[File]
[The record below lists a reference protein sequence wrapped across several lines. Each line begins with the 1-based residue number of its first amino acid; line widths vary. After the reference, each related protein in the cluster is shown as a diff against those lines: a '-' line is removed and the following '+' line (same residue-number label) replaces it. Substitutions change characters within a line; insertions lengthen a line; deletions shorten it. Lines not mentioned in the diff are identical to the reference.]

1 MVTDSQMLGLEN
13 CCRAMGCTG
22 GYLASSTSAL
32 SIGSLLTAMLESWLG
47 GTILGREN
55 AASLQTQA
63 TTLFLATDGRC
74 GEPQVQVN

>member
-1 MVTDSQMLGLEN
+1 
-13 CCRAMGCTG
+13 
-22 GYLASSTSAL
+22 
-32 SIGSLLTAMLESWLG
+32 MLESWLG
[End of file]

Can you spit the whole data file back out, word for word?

[The record below lists a reference protein sequence wrapped across several lines. Each line begins with the 1-based residue number of its first amino acid; line widths vary. After the reference, each related protein in the cluster is shown as a diff against those lines: a '-' line is removed and the following '+' line (same residue-number label) replaces it. Substitutions change characters within a line; insertions lengthen a line; deletions shorten it. Lines not mentioned in the diff are identical to the reference.]

1 MVTDSQMLGLEN
13 CCRAMGCTG
22 GYLASSTSAL
32 SIGSLLTAMLESWLG
47 GTILGREN
55 AASLQTQA
63 TTLFLATDGRC
74 GEPQVQVN

>member
-1 MVTDSQMLGLEN
+1 
-13 CCRAMGCTG
+13 
-22 GYLASSTSAL
+22 
-32 SIGSLLTAMLESWLG
+32 MLESWLG